SciTech

HealthTalk: In vitro fertilization

Developing stages of embryo formation, starting with a fertilized egg, are shown above. An in vitro fertilization procedure involves implanting an embryo inside a woman’s uterus in hopes of creating a pregnancy. (credit: Courtesy of Wikimedia Commons) Developing stages of embryo formation, starting with a fertilized egg, are shown above. An in vitro fertilization procedure involves implanting an embryo inside a woman’s uterus in hopes of creating a pregnancy. (credit: Courtesy of Wikimedia Commons)

The Nobel Prize is one of the most coveted awards in science. Earlier this month, on Oct. 4, the Nobel Prize in Physiology or Medicine was awarded to Robert Edwards for his work with in vitro fertilization.

In vitro fertilization, or IVF, was postulated in the early 1950s as a method to treat infertility. According to www.emedicinehealth.com, infertility is when a couple cannot conceive after one year, a condition that affects 6.1 million Americans and 10 percent of couples worldwide. It can be caused by many health ailments, including decreased sperm quality or physiological problems with the reproductive system. In females, the Fallopian tubes can be damaged, which prevents the egg from passing from the ovaries into the uterus, thus preventing sperm from reaching the egg.

In general, IVF is performed by removing an egg from the woman and fertilizing it outside of the body. The fertilized egg is then placed back inside the woman’s uterus, and pregnancy can occur. According to www.howthingswork.com, before the procedure can be performed, the woman must take fertility drugs to incite the production of many eggs. Usually, a woman will only produce one egg per menstrual cycle. When an egg is ready for fertilization, it is removed from the uterus with a needle and suction. If this fails, laproscopic surgery may be used, which is when an incision is made and the eggs are removed directly from the uterus.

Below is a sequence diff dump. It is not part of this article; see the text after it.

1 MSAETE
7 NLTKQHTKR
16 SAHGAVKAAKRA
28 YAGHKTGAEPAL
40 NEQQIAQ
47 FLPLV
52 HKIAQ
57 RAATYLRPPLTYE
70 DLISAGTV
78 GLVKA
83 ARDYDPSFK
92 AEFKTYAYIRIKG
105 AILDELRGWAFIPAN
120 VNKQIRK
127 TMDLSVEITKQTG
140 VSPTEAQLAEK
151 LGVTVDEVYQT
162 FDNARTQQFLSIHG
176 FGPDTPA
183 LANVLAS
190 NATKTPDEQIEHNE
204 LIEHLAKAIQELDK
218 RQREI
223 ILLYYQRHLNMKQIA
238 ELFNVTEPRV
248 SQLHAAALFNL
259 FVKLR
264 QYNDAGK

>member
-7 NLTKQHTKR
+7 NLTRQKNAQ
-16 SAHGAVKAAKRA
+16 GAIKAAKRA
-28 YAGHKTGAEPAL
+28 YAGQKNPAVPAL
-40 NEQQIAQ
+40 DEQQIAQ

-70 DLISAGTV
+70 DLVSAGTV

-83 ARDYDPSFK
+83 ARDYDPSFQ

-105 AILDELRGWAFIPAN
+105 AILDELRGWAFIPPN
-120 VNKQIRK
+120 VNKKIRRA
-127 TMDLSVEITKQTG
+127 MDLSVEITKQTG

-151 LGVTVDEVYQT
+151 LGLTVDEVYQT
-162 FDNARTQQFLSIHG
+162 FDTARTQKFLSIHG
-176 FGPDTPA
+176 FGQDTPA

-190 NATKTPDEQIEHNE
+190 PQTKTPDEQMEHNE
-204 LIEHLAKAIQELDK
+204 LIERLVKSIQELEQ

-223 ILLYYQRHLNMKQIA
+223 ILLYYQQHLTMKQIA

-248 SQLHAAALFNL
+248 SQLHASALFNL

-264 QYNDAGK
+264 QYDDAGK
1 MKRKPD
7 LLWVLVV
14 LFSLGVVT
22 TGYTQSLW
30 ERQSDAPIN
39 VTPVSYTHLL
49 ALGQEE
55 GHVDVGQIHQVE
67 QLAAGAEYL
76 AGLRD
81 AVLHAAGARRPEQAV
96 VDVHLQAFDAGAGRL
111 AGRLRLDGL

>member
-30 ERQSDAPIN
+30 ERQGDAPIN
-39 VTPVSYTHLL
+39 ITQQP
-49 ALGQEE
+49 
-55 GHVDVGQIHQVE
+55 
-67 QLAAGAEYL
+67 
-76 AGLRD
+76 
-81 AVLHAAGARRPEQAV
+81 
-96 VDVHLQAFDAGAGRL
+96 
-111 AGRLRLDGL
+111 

After many eggs have been removed, doctors select the one that will hold the best chance for fertilization. The best sperm are also chosen from the father on the basis of swimming speed. The egg and sperm are mixed, and the following day, if fertilization was successful, the egg should start to divide and form an embryo. After two or three days, the embryo is placed back in the woman’s uterus.

IVF is not without its risks. According to www.howthingswork.com, nearly 30 percent of women experience some degree of ovarian hyperstimulation syndrome, which is when the ovaries swell, causing pain. This may be treated with over-the-counter medications for some women, but others require hospitalization. In addition, the surgery involved in removing eggs can cause damage to the uterus and the surrounding organs, like the bladder. Some embryos develop in the wrong spot in the uterus and must be killed; others become fetuses that are born prematurely.

While IVF can be a successful way to conceive a child, the success rate for women under 35 years old is only 30 to 35 percent, and it continues to decrease with age, according to the Centers for Disease Control and Prevention. A woman might have to undergo many IVF treatments before a successful pregnancy occurs. In addition, the cost may be prohibitive to many couples, as treatments usually cost around $12,000, according to www.babycenter.com.

Before IVF was successful, many concepts in biology had to be put together, and technological advances in biological methods had to be improved. In 1971, the UK’s Medical Research Council stopped Edwards’ funding in the midst of his research. However, private funding allowed him to resume his work, and in 1978, the first “test tube” baby was born. Since then, more than 4 million “test tube” babies have been born. According to www.nobelprize.org, Edwards had worked with fertilization in other mammals in previous research and was extremely knowledgeable in his field. In selecting Edwards for the Nobel Prize, the Nobel Committee noted that babies conceived through IVF are as healthy as other children.